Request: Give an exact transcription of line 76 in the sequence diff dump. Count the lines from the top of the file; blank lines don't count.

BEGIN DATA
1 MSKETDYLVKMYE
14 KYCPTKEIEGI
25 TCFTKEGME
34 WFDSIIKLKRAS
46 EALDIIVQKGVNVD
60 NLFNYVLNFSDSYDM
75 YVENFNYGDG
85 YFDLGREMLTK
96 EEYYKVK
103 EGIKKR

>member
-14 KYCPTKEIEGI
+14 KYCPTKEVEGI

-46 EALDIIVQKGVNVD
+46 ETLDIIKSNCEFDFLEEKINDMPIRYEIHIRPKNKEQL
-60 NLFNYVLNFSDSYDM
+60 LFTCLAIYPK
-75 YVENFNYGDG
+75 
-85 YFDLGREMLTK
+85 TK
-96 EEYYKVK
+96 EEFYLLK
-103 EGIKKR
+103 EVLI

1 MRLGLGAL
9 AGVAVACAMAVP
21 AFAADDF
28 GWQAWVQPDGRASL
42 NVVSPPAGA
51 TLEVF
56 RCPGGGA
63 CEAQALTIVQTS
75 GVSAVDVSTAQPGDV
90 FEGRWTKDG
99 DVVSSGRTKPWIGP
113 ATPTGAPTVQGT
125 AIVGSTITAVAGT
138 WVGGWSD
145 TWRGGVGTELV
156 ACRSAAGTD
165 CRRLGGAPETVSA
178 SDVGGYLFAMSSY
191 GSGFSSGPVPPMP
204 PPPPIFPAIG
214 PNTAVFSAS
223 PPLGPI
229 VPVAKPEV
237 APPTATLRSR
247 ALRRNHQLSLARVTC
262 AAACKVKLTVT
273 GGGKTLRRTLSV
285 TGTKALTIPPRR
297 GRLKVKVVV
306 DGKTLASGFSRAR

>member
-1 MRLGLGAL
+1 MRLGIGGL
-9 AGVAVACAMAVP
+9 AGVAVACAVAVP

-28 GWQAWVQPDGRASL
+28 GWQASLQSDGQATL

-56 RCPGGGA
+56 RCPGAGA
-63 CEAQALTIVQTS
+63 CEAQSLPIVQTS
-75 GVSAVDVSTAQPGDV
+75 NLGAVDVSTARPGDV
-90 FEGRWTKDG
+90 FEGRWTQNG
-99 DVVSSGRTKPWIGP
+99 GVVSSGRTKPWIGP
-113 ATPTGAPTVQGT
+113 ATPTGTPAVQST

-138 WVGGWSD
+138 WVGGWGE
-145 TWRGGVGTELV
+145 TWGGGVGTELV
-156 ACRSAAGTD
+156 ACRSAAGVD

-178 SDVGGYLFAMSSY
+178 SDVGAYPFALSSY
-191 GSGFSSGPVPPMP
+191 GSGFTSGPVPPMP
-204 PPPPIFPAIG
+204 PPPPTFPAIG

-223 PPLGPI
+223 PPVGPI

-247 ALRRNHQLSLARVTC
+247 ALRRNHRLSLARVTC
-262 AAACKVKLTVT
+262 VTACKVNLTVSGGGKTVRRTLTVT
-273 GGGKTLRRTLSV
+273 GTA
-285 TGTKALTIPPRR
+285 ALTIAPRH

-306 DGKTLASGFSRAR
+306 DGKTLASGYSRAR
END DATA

+138 WVGGWGE